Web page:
As tensions mount over the occupation of a federal building in an Oregon wildlife refuge by an armed group, some are asking the question: Could it happen in Idaho? The Gem State has had its own arguments over the use of federal land, including the Legislature considering taking control of all the federal land within Idaho’s borders.
Terry Gestrin is a Republican state representative from Donnelly. He spent time on the legislature’s Federal Lands Interim Committee. His job was to listen to people and stakeholders as the committee looked at the feasibility of Idaho taking over ownership of federal land in the state.
Gestrin says he listened to some very passionate people who argued that federal lawmakers don't understand how people use public land in the West.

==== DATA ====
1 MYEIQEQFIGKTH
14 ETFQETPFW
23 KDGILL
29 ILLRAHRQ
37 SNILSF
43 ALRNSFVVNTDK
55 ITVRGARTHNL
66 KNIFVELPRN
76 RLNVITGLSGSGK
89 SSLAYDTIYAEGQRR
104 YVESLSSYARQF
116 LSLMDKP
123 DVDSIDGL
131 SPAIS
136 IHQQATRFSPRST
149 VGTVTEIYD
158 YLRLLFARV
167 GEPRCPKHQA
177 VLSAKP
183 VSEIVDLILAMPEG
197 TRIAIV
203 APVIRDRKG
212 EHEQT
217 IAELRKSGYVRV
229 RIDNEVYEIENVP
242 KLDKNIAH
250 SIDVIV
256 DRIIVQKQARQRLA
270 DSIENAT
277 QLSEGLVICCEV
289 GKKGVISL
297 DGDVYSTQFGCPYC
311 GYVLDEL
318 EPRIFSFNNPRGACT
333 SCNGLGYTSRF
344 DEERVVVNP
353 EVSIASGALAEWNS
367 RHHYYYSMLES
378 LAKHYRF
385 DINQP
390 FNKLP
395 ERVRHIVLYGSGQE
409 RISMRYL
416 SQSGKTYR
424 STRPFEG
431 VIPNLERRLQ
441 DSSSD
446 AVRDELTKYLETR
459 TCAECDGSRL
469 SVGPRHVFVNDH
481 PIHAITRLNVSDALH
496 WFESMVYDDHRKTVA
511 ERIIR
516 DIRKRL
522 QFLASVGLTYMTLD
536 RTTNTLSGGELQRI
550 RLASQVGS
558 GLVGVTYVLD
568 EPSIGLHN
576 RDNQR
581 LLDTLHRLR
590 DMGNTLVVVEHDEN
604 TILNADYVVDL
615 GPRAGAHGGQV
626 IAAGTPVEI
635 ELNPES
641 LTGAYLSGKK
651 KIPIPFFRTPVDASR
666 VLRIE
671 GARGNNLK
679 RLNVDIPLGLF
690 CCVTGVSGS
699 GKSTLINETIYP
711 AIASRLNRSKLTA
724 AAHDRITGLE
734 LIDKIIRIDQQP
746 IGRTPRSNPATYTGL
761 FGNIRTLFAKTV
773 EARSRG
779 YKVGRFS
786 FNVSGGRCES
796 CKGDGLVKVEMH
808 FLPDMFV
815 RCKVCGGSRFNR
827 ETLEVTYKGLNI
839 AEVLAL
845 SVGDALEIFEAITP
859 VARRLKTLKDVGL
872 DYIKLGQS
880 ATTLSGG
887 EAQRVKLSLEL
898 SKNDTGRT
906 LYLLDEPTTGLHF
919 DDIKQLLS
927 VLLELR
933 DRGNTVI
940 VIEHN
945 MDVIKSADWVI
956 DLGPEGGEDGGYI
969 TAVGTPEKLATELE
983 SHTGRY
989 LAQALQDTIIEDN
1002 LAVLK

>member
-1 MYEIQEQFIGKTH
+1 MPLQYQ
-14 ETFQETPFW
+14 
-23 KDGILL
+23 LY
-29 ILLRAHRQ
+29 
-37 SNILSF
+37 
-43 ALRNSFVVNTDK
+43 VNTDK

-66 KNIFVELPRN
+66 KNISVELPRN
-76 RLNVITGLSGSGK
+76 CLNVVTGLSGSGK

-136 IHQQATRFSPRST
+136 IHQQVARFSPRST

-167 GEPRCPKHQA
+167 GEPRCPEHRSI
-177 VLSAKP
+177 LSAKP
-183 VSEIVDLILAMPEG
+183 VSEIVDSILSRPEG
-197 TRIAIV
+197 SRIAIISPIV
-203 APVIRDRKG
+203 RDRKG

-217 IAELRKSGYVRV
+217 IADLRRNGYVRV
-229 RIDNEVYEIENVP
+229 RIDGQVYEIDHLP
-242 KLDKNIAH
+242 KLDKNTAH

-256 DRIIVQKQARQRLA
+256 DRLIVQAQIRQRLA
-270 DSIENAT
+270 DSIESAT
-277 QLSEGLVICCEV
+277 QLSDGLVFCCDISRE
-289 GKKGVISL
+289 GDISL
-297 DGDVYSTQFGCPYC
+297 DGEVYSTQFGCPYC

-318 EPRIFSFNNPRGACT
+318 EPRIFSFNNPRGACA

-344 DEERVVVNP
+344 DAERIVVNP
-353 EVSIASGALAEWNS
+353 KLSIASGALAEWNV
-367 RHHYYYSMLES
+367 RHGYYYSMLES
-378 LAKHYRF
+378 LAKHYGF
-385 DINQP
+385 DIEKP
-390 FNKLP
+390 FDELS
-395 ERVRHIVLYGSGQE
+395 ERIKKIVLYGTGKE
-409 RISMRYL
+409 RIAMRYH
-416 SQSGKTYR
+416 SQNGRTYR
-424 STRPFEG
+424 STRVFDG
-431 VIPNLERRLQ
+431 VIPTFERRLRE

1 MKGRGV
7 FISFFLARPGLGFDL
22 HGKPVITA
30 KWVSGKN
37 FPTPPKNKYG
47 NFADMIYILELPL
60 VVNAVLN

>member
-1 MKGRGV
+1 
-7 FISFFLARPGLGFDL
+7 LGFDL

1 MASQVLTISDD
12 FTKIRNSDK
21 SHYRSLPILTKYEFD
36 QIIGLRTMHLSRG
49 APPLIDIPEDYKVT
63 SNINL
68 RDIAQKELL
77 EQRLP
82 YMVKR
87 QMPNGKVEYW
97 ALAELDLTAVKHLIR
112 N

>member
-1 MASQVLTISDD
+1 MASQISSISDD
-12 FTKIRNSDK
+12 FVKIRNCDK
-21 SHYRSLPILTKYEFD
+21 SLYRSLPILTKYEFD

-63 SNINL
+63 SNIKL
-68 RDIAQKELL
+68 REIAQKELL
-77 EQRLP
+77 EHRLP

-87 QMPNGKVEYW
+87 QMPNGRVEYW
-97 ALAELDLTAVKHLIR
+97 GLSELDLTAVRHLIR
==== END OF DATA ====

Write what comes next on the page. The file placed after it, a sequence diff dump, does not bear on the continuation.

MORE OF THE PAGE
“Anytime you have decisions made closer to the problem, you’re better off. They’re making these policy decisions in Washington for the West and many people have never even been to the West and it’s not always the best management policy,” says Gestrin.
But he doesn’t see something like what’s happening in Oregon happening here.
“No, not without a catalyst. So at the moment I don’t see anything, I don’t see a catalyst that would start that here.”
He says he saw some people in his district and elsewhere upset at how a wildfire near Riggins and the Soda Fire on the Oregon/Idaho border were managed by the federal government this summer. It didn’t reach a crisis point but he says the debate over public land use comes up a lot in his district. But Gestrin doesn’t know of any current issues that would spark an armed response.
As for the state taking control of federal land, he says Idaho needs to come up with a good plan for taking care of the land before more can be done on the issue.
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